A drop in the ocean: rewilding the seas

A drop in the ocean: rewilding the seas

From giant clams to zebra shark, marine biologists want to replace lost and vanishing species at sea but face unique obstacles – not least rampant overfishing

Kneeling on the seabed a few metres underwater, I pick up a clam and begin gently cleaning its furrowed, porcelain smile with a toothbrush. It’s a giant clam but a young one and still just a handful. Here in Fiji, giant clams or vasua as they are known, were so heavily overfished for their meat and shells that by the 1980s they were thought to be extinct locally. Australian clams were imported to start a captive breeding programme, and subsequent generations of their offspring have been released on coral reefs across Fiji. They’re still vulnerable to fishing and poaching, but if carefully guarded the giant clams do well and have become symbols of healthy corals reefs inside well-managed marine protected areas.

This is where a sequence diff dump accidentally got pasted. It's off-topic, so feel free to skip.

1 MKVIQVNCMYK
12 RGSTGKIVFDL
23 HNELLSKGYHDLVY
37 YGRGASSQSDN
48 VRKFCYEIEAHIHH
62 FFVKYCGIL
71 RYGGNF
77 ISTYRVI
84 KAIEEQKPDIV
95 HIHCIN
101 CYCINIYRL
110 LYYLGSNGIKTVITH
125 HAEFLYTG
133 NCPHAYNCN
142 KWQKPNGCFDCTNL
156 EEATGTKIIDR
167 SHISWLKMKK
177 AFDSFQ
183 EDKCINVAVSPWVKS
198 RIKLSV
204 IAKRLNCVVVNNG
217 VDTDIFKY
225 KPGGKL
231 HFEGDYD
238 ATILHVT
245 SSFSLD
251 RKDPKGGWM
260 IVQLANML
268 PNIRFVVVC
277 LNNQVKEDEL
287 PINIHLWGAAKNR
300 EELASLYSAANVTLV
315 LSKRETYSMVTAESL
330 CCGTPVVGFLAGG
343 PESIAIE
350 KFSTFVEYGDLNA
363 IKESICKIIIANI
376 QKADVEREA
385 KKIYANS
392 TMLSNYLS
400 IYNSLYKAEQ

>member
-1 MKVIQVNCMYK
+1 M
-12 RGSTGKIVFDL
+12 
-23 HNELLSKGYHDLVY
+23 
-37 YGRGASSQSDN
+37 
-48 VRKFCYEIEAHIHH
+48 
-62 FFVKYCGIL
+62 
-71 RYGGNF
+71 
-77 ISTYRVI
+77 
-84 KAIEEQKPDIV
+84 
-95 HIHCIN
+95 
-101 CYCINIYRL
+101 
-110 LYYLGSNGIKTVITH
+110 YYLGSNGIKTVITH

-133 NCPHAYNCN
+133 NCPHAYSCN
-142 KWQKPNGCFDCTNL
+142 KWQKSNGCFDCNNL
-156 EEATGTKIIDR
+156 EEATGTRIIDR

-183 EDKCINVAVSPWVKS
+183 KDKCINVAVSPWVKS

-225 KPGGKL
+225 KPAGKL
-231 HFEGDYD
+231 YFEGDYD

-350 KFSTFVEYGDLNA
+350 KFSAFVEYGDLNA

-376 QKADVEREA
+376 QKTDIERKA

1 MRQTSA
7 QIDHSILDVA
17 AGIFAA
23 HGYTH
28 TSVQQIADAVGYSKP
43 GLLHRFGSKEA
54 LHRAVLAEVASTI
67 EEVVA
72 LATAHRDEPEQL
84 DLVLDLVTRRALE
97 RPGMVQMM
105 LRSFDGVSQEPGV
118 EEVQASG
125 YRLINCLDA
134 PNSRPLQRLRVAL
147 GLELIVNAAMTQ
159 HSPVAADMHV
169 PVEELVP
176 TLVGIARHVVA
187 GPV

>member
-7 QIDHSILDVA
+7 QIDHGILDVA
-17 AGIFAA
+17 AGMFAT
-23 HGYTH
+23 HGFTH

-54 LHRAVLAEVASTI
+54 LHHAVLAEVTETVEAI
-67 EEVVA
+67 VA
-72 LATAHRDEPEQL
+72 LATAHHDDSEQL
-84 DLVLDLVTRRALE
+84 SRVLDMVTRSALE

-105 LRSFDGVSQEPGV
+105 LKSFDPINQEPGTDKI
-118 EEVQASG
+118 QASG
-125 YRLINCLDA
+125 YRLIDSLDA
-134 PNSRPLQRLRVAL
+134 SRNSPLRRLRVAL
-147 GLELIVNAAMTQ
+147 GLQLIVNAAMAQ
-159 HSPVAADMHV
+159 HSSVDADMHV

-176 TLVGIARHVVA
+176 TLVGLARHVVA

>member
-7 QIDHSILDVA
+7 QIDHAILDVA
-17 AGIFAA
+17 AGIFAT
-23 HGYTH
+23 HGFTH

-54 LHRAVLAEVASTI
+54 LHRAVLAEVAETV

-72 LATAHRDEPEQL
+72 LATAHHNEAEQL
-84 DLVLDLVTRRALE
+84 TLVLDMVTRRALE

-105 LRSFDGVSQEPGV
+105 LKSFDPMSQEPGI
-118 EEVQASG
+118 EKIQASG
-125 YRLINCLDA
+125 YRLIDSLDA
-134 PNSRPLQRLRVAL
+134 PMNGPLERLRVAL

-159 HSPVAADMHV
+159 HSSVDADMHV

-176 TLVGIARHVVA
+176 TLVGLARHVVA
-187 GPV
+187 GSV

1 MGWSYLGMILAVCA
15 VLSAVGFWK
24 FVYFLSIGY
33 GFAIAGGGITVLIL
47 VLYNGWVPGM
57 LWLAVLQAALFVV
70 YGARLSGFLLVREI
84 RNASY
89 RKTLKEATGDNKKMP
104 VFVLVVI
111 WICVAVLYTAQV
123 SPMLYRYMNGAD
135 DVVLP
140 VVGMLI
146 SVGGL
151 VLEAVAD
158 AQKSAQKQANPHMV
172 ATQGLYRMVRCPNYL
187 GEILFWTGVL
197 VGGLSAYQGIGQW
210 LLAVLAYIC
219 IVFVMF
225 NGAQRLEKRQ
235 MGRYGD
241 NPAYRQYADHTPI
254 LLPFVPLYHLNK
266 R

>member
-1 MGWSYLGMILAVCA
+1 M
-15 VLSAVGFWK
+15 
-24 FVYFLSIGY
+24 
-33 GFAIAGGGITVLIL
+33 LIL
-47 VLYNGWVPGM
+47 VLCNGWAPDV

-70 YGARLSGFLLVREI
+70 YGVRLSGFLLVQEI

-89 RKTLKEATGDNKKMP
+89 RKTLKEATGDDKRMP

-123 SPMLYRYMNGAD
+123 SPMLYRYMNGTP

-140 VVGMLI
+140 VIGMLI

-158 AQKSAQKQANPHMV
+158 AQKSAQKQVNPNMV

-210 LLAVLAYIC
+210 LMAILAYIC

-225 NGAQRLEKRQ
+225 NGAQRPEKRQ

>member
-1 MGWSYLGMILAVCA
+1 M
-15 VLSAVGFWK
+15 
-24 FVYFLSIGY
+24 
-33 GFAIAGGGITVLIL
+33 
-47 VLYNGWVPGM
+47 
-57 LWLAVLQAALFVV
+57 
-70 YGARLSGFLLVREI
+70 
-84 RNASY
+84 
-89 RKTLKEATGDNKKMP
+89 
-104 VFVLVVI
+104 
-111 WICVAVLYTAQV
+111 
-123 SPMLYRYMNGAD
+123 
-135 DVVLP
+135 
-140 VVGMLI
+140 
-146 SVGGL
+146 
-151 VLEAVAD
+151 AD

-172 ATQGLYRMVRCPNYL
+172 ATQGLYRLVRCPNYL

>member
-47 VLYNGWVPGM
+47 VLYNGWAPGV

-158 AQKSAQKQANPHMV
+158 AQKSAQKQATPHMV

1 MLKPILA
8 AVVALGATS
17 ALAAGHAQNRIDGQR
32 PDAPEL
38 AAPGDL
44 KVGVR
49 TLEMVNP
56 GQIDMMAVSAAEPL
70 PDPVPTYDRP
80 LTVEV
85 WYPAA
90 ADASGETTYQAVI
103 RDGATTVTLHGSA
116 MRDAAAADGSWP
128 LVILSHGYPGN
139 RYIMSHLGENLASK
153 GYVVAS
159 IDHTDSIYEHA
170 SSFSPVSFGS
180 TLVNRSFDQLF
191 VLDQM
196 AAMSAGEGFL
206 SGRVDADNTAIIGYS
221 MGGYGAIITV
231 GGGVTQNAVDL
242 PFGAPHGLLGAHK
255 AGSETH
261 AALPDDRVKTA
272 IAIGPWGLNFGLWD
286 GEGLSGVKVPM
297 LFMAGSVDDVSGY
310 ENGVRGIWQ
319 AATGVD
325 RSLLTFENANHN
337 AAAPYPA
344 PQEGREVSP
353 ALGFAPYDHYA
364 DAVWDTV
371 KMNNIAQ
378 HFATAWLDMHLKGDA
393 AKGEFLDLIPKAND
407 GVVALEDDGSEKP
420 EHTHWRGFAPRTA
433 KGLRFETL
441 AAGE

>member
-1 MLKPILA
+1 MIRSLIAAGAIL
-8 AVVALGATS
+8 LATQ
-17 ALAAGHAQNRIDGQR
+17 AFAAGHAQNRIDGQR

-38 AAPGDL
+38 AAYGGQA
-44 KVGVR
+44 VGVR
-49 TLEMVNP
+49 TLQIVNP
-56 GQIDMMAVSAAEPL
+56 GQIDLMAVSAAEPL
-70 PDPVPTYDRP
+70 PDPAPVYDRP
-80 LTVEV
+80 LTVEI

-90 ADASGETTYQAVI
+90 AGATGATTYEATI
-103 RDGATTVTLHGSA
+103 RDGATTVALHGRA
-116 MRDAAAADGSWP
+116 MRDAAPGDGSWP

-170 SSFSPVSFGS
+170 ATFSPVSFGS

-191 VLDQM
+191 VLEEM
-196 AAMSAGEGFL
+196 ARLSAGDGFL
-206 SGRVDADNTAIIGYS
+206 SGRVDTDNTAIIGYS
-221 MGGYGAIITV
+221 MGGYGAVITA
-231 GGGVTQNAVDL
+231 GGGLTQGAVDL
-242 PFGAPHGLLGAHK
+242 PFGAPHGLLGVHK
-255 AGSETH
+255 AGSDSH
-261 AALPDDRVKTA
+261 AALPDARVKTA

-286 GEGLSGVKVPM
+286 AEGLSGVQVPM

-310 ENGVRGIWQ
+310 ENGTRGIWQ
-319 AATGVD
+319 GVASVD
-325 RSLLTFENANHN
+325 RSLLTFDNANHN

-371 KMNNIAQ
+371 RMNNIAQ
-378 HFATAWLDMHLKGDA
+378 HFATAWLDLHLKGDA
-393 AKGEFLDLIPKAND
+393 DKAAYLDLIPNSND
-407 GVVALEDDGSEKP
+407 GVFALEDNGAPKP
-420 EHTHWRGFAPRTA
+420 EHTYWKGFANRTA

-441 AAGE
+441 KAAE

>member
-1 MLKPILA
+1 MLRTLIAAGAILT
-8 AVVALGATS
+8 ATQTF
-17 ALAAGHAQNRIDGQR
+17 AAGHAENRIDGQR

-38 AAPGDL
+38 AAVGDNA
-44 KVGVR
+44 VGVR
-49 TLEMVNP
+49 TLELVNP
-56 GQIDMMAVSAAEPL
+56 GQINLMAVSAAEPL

A key to their early survival is rearing them in cages to keep them safe from predators until they’re large enough to survive by themselves. However, the cages also exclude herbivorous fish, so the clams can easily get overgrown by seaweed, which is where the regular toothbrushing comes in.

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